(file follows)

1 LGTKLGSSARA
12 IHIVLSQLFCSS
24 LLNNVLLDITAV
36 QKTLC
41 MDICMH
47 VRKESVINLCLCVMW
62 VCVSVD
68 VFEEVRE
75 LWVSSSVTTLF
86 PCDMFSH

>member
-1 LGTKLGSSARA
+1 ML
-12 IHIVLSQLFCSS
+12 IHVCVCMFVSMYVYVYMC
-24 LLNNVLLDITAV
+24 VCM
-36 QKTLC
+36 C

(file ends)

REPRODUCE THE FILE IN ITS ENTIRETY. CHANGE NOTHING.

1 LGTKLGSSARA
12 IHIVLSQLFCSS
24 LLNNVLLDITAV
36 QKTLC
41 MDICMH
47 VRKESVINLCLCVMW
62 VCVSVD
68 VFEEVRE
75 LWVSSSVTTLF
86 PCDMFSH

>member
-1 LGTKLGSSARA
+1 ML
-12 IHIVLSQLFCSS
+12 IHVCVCMFVSMYVYVYMC
-24 LLNNVLLDITAV
+24 VCM
-36 QKTLC
+36 C